Analysing the situation and growing revolt among the indigenous people British became aware of the fact that in this situation it better to mould with it rather than to resist it and as the consequence passed Charter Act 1813 to promote interest of the indigenous people but here again they neglected the benefits of native and mostly centred on their benefit and as the consequence the revolt only grew stronger and the British had to pass another Government of India Act 1833 providing few political rights to Indians. On November 1, 1858 Queen Victoria made proclamation that was similar to fundamental rights of the modern day Constitution of India in nature. The Constitution Bill drafted by the Indian National Congress in 1895 came to be known as Home Rule Document paved the way guaranteeing every individual their basic human rights. The government of India Act 1915 and 1935 paved way to the basic human rights and higher opportunities for Indians in the British rule, however, self-governance was denied by the colonial government.

Later after independence of India on 15 August, 1947, it remained to be governed under British made laws up until 26 January, 1950 when the Constitution of India came into action. Originally it contained 365 Articles and 8 Schedules and has one of the most elaborated set of fundamental rights and laws ever adopted by any country. The Preamble of the Constitution provides the framework of the Indian Constitution and pledges justice, economical, social and political, liberty of thoughts, expression, belief, faith and worship, equality of status and opportunities and fraternity assuring the dignity of the individual and the unity and integrity of the nation to aid its citizens.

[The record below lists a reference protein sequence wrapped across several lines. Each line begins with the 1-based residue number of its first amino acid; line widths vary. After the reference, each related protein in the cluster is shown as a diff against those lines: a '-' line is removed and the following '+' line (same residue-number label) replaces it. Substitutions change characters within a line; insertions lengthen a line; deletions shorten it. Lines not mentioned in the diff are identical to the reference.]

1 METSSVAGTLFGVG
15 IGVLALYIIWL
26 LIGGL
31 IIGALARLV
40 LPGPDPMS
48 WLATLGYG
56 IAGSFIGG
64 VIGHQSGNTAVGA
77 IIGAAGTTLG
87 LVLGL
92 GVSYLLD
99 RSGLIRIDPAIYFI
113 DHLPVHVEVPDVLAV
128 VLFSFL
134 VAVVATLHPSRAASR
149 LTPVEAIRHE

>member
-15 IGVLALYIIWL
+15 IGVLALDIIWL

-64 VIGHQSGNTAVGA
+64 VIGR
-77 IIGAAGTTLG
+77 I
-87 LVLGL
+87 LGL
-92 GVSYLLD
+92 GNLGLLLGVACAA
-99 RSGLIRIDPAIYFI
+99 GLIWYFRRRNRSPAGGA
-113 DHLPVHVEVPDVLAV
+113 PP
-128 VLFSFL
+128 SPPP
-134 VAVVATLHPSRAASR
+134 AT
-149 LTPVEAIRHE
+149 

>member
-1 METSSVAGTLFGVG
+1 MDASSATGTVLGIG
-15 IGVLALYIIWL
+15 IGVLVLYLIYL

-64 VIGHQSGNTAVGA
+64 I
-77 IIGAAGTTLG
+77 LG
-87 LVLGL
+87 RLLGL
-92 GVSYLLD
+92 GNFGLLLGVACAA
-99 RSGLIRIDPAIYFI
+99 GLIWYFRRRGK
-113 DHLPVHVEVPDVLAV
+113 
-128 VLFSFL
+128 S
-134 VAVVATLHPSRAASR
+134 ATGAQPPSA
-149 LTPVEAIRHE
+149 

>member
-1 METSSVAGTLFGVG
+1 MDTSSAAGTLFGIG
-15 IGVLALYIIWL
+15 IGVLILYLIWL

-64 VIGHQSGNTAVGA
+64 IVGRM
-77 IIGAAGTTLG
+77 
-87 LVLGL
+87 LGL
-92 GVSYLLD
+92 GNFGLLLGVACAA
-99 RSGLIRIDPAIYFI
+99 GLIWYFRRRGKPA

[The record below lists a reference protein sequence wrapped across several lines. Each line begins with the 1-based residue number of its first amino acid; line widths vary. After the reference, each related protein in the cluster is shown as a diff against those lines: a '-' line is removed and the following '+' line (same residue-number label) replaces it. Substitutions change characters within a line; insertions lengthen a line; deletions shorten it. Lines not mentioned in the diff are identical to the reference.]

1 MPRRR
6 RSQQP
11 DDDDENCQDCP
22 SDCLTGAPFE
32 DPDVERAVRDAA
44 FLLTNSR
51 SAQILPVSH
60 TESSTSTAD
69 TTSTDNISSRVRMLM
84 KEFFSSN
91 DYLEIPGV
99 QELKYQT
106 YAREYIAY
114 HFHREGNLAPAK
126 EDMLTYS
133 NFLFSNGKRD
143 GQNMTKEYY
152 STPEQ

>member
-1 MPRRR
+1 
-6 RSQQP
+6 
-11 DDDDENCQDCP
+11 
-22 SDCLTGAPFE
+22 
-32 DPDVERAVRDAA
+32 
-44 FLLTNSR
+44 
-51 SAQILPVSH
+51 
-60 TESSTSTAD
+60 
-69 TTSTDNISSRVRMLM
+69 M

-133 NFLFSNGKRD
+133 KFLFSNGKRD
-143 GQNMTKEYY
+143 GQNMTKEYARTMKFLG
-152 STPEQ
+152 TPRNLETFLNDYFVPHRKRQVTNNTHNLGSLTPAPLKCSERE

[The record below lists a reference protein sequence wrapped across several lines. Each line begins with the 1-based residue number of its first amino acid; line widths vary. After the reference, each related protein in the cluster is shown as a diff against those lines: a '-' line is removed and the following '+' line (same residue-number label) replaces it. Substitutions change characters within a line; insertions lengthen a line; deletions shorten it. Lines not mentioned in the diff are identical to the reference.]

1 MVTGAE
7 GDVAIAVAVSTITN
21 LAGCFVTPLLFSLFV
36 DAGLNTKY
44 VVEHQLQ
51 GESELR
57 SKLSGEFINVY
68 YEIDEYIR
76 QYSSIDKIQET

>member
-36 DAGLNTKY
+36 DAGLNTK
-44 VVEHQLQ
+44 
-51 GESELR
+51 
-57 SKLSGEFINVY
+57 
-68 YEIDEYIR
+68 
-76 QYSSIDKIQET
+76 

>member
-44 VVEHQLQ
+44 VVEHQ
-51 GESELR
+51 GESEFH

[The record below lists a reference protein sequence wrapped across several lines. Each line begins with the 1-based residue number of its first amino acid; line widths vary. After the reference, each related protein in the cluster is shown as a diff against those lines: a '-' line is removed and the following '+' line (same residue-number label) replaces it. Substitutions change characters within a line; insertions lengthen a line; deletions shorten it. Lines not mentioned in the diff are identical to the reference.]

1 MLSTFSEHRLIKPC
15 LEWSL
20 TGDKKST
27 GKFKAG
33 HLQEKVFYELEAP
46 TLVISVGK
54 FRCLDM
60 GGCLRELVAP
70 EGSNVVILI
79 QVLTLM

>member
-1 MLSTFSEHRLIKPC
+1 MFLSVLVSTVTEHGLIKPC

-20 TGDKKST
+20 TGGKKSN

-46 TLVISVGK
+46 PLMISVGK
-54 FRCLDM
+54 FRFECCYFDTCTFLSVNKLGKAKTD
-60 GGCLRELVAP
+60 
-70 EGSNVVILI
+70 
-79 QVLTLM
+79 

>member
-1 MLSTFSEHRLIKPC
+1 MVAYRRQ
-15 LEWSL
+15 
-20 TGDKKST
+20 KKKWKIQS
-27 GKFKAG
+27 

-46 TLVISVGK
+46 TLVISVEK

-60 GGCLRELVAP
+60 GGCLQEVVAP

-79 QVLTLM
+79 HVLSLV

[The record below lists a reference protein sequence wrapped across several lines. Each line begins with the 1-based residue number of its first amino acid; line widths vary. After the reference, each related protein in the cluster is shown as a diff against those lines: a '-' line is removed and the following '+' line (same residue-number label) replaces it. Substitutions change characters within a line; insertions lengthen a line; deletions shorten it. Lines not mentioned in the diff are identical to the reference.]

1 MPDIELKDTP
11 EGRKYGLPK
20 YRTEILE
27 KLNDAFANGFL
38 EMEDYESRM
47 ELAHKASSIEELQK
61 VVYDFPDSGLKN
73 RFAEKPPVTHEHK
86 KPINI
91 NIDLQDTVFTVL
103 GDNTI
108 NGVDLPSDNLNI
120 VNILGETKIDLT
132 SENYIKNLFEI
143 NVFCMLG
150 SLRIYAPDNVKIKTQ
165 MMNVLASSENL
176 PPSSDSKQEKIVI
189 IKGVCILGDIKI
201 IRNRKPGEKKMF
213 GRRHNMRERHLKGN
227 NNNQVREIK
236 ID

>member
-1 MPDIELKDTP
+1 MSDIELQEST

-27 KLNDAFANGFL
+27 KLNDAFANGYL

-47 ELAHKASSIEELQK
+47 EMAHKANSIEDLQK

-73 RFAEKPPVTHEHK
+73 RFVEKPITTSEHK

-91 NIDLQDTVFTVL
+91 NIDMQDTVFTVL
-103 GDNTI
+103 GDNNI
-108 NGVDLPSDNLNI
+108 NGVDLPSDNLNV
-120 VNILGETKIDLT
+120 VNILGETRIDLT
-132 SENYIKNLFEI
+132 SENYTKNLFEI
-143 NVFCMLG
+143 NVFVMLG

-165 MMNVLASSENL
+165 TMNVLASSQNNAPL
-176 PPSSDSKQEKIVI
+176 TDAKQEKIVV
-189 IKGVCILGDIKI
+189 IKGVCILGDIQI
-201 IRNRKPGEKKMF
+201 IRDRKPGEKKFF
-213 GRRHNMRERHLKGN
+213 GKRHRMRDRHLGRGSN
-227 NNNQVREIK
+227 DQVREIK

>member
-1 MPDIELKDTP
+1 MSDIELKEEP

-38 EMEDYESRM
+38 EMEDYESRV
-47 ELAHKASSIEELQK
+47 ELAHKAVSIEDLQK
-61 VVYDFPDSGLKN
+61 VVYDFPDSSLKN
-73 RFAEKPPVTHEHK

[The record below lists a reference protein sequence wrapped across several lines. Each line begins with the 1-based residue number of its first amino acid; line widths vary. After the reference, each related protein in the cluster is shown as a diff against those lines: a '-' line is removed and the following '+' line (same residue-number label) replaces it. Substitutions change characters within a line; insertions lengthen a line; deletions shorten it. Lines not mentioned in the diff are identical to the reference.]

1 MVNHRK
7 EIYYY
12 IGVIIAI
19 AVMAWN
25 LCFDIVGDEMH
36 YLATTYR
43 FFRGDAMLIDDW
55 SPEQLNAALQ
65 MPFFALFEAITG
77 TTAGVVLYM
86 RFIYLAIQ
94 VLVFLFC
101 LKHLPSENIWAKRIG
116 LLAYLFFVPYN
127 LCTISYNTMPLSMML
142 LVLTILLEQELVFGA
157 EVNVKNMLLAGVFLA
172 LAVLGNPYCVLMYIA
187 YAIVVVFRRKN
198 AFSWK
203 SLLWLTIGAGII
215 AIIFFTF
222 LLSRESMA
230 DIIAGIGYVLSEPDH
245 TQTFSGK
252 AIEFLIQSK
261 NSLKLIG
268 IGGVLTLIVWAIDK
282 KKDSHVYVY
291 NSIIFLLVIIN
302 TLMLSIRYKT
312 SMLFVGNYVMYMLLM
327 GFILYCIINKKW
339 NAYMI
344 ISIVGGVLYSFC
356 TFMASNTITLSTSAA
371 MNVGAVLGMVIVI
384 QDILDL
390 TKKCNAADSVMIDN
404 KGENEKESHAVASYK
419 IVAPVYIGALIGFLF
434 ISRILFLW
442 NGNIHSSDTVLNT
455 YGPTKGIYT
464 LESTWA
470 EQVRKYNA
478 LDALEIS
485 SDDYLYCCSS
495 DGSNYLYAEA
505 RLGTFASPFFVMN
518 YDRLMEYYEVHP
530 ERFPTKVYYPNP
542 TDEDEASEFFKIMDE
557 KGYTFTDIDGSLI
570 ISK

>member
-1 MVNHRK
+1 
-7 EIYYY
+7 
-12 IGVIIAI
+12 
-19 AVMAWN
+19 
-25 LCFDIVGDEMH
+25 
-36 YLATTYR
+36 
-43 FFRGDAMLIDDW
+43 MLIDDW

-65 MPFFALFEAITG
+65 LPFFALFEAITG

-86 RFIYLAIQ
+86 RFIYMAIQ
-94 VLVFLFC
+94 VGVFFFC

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Fundamental Rights and Human Rights

The United Nations Organization adopted the Universal Declaration of Human Rights in 1948 and India was made signatory to that. The provisions of Indian Constitution ensuring basic human rights through fundamental rights are somewhat similar to the provisions of UDHR.

Fundamental rights differ from ordinary rights. However every right be it either fundamental or human rights however government can apply reasonable restriction over the rights so as to prevent encroachment of each other’s right and can make reasonable classification based on intelligible differentia. Human rights does not essentially mean giving everyone equal rights its about giving what is the need of the hour means that the requirement and needs of persons differ and giving same doesn’t really benefit them so giving what they need that’s called Equity and equality can wait.

These rights when violated the aggrieved party can approach the Supreme Court or the High Court for their enforcement against any government policy, public authority or private individual. The Constitution also prevent legislature of any state or Parliament form making any laws which is in derogation of the provisions of the Constitution and declare the enactment null and void under Article 13. The Doctrine of Judicial Review provide Supreme Court power to review laws enacted by parliament and if they are contrary to any provision of the Constitution they are declared ulta-vires. The Constitution of India provides that any individual can move to Supreme Court for the enforcement of their fundamental rights and issue writs under Article 32. The same power has been given to High Court under Article 226.

Human rights of women and girls